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Thursday, September 20, 2007

DMT Testimonial

I'm 59 years old (you do the math), and have taken psychedelics 300 plus (maybe 400 plus) times, mostly what they call, paradoxically (another piece), “heroic” doses, the last a dozen or so years ago. Then a couple of summers ago I encountered DMT.

I had wrestled with and come to terms with (I thought) the oft-mentioned “alien” thing over a series of psilocybin sessions in '94. And, besides, I thought I had experienced (if not entirely inculcated) a fair sampling of whatever there was of this Cosmos in these many arduous, exultant sessions, conducted over many years.

However, the enormity and characteristically "other" intensity of the DMT experience was entirely new to me. I must emphasize the "other" quality. LSD, psilocybin, mescaline--even PCP--these all seem as one with our familiar nature-based reality, reflecting the glory of human consciousness as conveniently identical to its (as it turns out, alas!) local God.

And therein was the surprising quality of DMT. Its reach and power were so vast as to make human understanding laughably impossible; which came as a relief, actually, after so many years of trying. Also, it rendered ordinary hope foolish. Which was also releasing, not the negative it sounds.

Anyway, it was a fair trade for a look behind the curtain at something that may be beyond the human mind's ability to grasp or even come to spiritual terms with (now that seems alien!). It certainly seemed so to me.

This whole alien thing is somewhat of a vexing counterpoint to perceived human consciousness. Which seems inexorably married to, and catalyzed by, that very alien element, and which marriage of the two produces this world before us as we know it. In other words, we are all half-alien. Relax.

At least that's the mushrooms’ story. . .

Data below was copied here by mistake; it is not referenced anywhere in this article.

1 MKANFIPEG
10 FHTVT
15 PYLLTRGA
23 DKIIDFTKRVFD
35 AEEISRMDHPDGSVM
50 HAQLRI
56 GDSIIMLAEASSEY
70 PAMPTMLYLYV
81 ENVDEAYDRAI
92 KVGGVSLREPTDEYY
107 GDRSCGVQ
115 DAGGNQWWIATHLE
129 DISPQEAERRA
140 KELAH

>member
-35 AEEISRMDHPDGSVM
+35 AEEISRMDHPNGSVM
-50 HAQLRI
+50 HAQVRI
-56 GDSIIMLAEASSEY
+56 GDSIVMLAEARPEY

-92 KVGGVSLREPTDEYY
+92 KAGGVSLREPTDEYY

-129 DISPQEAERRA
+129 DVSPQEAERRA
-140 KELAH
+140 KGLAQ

DMT's seems to be "I'm big, and I'm bad, and I'll eat you up. However, you may be grateful for both the humbling and the releasing."

The initiatory aspect is likewise pronounced proportionately to the face-eating intensity, and but for the clearly alien character, that’s probably its chief contextual element.

Re your words: "but illustrated the culminating point of shamanic initiation (being torn apart by the spirits). The more alien the spirits were, the more arduous the experience got, the stronger effect the initiation had."

Quite so. In the most powerful psychedelic sessions (these actually do require “heroic“ dosages—and, it should be stated—an entirely different experience is just waiting there to be had), three elements typically present themselves at some point (or at several points).

1) How long can this go on?
2) How can I ever find my way back to sanity?
3) And: Oh my God, this is the most incredible, stupendous, fantastic, etc.

Although DMT is typically described as having perhaps only 2-5 minutes of pure intensity, and a gradual 10-30 minute return to “norbal,” my first 1 and 1/2 lungfuls had me deep in the throes of all three of the above, I guess mostly in that order, and for far longer than advertised.

When things started to lighten, I had a momentary thought (why?) that perhaps I'd not gotten enough, and motioned to the pipe-bearer for more. Halfway through that toke I was rocketed inwardly far beyond what only moments before had seemed the very apotheosis of human experience. I'd had only a split second to recall (too late!) that I had been waiting for it (at some time) to be over. Then it was head over heels into the maw of the machine.

This lasted a full twenty minutes easy. An hour later I was just barely functional. There was a residual effect for several weeks as well. Nothing too pronounced but enough to put one slightly askance to one's usual world view.

But even without any particular purposeful ritual but the showing of appropriate respect, the initiatory element was the very cloth and context of the entire experience: the commencing, the catapulting, and the re-configuring taken forward.

Likewise, with no conscious effort to make it so (thank god that was not asked!), the pipe administrator was both the most integral, and most compassionate, of priests. No blood spilled over this stone, no stone knife acted as if it knew the way to home.

And the gathered few—most of whom, though not partaking, were personally acquainted with the experience—became merely by their presence, their overheard voices, their support, their welcome sudden laughs, the most eternal of one's own spiritual brethren, fellow acolytes of this least-transcribed of religions, whose only credo is: Everyone should do this

. . . at least once.

And this does not pass.

--R Skogsberg

1 comment:

Michele said...

Careful, darling. Don't set your head on fire.

Today I received a gift from my job -- a CD recording of Denis Johnson's new novel, Tree of Smoke. Will let you know my thoughts on it.